The United States will not take sides in Egypt's upheaval, U.S. Deputy Secretary of State William Burns said on Monday (July 15), in an attempt to address concerns on both sides of the political divide.

"Only Egyptians can determine their future. I did not come with American solutions, nor did I come to lecture anyone. We know that Egyptians must forge their own path to democracy. We know that this will not mirror our own and we will not try to impose our model on Egypt. What the United States will do is stand behind certain basic principles, not any particular personalities or parties," he said.

"Despite our concerns about the developments of the last two weeks we believe that the ongoing is another opportunity following the January 25th revolution to create a democratic state that protects human rights and the rule of law and that enables the economic prosperity of its citizens. We that it will be a chance to learn some of the lessons and correct some of the mistakes of the past two years," he said.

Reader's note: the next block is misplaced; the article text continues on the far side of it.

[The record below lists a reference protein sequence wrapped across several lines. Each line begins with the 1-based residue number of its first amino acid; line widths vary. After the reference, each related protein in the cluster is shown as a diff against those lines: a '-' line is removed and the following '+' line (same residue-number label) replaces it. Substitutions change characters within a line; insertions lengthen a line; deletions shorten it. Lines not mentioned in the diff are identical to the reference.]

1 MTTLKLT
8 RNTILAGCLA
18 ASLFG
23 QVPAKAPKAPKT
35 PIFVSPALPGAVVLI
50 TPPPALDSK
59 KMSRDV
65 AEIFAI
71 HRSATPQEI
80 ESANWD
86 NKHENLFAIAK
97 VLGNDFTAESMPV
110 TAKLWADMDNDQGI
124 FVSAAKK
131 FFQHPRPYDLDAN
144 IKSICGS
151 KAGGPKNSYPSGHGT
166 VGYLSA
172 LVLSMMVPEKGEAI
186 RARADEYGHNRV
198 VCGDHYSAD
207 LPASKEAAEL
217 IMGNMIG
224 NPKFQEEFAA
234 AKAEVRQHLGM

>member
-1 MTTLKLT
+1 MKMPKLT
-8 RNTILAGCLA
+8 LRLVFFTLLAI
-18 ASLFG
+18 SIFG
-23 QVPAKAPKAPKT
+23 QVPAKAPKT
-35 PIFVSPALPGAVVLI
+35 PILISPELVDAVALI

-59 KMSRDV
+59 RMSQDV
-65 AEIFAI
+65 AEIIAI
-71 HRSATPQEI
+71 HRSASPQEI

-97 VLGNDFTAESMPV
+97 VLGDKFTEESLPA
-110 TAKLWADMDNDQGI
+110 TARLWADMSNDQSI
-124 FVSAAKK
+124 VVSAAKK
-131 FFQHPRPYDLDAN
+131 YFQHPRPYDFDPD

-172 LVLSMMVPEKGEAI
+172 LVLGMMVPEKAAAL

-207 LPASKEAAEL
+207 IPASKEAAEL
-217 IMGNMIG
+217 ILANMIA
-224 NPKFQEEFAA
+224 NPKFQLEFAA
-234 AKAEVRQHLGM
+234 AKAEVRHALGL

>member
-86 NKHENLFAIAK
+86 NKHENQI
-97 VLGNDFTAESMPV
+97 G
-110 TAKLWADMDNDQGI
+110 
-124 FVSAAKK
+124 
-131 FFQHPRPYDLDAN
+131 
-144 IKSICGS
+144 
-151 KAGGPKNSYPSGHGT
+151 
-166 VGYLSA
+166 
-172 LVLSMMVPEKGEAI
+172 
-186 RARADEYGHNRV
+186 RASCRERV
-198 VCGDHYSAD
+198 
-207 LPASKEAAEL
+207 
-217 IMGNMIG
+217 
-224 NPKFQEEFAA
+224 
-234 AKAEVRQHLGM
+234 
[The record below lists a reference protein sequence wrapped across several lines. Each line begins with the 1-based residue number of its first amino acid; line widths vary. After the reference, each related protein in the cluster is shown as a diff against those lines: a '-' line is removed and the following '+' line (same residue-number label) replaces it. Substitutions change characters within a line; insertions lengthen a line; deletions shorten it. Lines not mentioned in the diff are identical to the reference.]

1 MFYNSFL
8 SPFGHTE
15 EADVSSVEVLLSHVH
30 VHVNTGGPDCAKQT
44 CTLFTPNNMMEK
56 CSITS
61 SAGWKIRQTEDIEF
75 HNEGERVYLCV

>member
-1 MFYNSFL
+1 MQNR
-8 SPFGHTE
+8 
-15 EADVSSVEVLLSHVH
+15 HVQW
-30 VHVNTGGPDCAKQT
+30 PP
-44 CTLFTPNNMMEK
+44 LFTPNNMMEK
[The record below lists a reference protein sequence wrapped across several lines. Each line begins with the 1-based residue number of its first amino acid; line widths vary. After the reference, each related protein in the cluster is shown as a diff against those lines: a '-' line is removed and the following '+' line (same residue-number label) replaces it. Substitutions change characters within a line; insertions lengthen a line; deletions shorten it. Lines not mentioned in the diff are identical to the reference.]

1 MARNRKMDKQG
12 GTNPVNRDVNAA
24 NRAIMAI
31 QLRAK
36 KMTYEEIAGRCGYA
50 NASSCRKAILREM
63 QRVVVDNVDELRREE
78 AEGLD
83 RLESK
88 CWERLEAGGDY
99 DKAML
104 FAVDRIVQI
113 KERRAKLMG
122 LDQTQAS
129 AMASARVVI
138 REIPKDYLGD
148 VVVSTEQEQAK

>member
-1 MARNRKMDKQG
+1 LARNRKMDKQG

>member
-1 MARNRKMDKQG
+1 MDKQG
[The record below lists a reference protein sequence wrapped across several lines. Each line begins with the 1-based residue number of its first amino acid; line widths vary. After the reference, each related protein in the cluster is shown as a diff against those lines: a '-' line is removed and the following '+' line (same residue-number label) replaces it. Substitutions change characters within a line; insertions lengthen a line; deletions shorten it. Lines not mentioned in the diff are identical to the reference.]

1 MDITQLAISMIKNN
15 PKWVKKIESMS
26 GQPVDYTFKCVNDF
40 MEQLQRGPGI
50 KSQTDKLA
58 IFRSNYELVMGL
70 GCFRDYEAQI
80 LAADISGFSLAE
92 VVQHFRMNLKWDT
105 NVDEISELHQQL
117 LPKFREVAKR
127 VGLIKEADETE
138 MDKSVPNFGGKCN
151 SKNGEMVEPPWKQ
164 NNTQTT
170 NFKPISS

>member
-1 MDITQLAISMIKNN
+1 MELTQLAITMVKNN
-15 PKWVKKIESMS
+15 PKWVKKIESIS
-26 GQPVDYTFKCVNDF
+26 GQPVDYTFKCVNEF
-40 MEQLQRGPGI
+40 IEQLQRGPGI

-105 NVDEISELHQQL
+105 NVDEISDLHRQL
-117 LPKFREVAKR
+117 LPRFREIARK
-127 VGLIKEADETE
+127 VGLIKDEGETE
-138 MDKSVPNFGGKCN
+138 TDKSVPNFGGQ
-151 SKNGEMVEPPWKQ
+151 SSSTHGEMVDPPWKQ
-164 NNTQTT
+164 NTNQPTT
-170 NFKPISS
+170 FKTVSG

"I don't think, to answer the last part of your question, that Egypt is in danger of repeating that tragedy that we see in Syria today. I think the lessons of that horrible experience are clear to everyone across the region. It seems to me, based on my conversations over the last day and half and previous conversations in Egypt that Egyptians understand very well the dangers of polarisation and the risks that escalating tensions among different parts of this society can pose to the chances of genuine reconciliation," he said.

"We support the adoption of reforms that can lead to an early IMF agreement while sustaining funding for social safety net programmes. We believe these measures offer a path to address the entirely justifiable aspirations of the revolution and realise the economic potential of Egypt and its people," he said.

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